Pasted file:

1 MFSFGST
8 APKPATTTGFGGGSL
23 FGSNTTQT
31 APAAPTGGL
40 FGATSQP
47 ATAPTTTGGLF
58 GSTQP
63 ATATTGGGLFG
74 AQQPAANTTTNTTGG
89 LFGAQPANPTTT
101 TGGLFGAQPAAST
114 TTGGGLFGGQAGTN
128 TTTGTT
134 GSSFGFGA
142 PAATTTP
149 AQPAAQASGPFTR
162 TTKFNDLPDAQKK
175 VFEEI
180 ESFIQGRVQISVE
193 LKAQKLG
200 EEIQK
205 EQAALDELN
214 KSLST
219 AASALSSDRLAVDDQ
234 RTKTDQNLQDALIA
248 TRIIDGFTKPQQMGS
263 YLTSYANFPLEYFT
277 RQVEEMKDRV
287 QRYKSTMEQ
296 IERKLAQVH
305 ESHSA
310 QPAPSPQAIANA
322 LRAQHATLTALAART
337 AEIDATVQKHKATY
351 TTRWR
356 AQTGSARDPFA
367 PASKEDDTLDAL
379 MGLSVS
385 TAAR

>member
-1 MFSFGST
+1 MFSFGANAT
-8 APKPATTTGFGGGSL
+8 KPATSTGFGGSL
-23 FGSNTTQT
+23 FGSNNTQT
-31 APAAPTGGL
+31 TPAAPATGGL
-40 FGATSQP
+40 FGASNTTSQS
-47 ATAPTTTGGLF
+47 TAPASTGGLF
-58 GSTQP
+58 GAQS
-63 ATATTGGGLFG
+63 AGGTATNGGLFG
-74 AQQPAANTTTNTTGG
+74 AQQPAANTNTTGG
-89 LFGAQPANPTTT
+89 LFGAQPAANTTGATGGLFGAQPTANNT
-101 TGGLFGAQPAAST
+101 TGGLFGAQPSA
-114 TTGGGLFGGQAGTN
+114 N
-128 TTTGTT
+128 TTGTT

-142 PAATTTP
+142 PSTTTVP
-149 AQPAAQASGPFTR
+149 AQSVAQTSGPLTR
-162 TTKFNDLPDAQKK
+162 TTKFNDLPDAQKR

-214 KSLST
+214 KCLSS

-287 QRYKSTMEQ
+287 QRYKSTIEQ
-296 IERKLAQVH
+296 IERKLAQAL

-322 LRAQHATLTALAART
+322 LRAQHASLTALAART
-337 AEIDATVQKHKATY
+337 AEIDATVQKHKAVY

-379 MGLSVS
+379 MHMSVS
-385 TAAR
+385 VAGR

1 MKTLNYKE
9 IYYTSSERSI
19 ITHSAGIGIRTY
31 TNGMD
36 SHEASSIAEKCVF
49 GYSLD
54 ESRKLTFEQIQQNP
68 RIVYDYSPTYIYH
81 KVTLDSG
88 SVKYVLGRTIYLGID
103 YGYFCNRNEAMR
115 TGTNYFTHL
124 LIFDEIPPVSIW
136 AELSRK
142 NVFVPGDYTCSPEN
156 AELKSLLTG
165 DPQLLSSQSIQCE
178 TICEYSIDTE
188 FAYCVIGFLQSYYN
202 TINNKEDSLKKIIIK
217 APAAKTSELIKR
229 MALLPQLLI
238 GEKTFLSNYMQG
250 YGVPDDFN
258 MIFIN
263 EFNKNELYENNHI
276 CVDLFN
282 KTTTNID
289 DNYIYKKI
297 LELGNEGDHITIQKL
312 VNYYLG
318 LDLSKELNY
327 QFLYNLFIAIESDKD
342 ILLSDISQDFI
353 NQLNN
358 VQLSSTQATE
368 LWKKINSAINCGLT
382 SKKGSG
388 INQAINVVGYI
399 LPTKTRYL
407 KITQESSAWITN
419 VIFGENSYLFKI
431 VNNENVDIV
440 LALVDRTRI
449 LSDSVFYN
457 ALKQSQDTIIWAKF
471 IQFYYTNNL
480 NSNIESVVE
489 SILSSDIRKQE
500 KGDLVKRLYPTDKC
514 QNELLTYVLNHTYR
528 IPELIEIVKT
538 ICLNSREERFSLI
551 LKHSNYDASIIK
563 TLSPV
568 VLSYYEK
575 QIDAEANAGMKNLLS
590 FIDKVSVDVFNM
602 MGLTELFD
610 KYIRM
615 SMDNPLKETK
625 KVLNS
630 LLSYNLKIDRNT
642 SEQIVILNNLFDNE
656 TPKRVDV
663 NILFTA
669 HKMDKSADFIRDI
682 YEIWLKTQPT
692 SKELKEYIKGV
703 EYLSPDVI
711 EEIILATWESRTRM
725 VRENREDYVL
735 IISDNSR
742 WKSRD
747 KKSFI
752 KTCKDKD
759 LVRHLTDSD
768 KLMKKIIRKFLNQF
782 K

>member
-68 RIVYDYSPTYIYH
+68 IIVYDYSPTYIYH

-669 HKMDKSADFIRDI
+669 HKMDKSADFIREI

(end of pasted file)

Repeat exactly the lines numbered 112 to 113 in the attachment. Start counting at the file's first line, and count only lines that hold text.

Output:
263 EFNKNELYENNHI
276 CVDLFN